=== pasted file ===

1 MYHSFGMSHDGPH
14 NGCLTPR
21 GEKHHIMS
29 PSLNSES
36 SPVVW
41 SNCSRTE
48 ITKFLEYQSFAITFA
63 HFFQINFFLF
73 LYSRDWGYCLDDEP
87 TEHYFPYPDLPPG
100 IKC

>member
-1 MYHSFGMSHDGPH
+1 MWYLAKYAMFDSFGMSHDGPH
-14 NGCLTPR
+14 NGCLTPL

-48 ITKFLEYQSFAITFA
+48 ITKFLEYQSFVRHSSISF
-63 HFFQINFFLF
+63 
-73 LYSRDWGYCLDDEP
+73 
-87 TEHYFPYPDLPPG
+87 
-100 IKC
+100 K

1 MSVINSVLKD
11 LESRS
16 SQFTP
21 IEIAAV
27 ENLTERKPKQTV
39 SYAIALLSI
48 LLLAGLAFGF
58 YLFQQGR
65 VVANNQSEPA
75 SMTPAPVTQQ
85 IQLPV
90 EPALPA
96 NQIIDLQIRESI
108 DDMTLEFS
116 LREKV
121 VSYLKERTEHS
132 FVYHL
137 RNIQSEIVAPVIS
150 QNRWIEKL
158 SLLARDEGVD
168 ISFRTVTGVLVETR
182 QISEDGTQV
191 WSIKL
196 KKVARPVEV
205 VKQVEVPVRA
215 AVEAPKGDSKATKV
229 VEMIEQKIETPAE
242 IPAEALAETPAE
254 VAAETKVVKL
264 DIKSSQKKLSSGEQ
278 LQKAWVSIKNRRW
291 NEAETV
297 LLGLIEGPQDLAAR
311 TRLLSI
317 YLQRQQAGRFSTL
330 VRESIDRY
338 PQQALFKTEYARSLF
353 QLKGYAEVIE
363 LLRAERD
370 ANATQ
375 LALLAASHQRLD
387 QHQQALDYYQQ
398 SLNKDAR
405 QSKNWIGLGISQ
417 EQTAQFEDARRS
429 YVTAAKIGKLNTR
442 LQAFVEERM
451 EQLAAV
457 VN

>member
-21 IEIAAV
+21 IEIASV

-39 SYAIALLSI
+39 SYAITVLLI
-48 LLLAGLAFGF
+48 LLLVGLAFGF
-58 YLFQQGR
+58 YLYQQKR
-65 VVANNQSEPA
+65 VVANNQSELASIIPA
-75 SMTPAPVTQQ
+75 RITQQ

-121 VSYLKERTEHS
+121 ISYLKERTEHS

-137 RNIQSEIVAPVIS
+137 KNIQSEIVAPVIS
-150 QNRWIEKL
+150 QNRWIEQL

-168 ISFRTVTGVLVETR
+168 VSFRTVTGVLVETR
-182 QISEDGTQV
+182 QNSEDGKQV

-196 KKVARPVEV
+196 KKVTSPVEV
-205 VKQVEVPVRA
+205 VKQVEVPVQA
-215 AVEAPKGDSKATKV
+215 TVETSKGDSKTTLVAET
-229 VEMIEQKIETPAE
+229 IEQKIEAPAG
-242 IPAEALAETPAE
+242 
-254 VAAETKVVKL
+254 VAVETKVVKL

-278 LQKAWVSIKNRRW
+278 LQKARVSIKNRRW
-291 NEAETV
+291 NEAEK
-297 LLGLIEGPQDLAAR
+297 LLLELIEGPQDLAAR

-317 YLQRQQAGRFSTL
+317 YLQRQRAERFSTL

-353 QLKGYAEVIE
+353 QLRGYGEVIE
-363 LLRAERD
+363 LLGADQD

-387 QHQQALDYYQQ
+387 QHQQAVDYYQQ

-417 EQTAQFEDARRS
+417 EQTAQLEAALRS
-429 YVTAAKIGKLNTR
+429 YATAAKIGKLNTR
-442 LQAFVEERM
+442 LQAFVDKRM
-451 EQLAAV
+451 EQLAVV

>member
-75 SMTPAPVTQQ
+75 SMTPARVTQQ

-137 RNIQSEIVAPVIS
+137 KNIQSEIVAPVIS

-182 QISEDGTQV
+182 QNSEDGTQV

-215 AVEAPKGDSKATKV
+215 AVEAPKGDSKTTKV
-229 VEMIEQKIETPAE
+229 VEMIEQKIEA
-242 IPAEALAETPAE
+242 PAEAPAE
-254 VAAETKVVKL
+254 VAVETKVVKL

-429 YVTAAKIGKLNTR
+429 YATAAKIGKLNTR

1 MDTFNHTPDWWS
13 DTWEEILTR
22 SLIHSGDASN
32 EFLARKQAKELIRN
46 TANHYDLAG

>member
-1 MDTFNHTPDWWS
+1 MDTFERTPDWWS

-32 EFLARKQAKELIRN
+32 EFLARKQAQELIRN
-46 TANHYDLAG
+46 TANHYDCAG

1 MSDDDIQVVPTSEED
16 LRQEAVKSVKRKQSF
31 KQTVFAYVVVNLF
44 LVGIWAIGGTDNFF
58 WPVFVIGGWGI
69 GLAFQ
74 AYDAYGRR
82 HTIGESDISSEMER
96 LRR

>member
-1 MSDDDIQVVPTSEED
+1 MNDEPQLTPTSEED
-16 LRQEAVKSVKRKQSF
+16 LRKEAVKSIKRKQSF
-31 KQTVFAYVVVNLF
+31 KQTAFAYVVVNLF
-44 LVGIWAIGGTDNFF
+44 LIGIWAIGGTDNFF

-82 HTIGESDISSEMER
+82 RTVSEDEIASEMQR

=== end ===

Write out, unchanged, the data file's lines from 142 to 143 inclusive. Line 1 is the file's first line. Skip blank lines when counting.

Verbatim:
-229 VEMIEQKIETPAE
+229 VEMIEQKIEA